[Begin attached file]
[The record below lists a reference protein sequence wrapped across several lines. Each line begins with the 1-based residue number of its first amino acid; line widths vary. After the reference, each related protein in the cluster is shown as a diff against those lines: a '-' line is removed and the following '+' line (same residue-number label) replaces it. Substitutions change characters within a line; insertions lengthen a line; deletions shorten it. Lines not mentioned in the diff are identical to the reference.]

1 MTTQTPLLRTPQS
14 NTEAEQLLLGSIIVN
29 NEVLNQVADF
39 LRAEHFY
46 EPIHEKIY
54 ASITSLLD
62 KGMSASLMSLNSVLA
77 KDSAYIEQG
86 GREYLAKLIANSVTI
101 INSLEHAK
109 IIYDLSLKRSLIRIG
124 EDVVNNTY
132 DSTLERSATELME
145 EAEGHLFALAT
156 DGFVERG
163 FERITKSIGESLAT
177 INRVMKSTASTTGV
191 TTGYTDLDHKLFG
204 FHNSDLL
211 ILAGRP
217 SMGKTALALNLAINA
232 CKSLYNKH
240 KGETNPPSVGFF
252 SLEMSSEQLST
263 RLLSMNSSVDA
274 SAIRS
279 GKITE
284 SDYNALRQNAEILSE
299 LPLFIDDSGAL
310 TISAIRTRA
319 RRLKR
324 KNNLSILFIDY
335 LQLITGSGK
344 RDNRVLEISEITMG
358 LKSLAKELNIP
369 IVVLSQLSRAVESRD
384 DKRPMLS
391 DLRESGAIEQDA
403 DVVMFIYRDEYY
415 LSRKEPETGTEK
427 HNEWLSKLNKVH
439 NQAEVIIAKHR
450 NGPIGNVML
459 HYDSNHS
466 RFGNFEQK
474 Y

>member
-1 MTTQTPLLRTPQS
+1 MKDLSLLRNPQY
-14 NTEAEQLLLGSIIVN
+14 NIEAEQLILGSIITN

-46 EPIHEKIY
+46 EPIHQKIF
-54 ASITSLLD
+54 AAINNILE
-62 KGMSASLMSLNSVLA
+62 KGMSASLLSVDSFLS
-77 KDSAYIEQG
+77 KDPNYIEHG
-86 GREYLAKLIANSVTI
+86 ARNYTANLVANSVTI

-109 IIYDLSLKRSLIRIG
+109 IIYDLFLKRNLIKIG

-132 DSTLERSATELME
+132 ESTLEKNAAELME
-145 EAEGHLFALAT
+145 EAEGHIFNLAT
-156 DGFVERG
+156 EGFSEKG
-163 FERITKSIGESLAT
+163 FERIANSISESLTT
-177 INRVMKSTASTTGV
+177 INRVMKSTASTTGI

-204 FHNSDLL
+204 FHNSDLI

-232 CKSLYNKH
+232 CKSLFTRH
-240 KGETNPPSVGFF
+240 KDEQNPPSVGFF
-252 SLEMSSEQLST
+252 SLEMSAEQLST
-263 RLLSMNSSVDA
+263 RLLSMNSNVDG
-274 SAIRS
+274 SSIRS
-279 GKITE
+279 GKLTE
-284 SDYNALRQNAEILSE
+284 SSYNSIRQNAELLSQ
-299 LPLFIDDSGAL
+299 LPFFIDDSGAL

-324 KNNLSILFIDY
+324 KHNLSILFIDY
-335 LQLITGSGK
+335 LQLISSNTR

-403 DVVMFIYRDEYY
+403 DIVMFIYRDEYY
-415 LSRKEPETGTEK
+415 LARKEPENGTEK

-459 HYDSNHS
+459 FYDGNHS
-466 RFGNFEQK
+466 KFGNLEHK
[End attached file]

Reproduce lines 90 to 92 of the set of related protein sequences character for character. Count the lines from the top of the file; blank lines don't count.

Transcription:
+284 SSYNSIRQNAELLSQ
-299 LPLFIDDSGAL
+299 LPFFIDDSGAL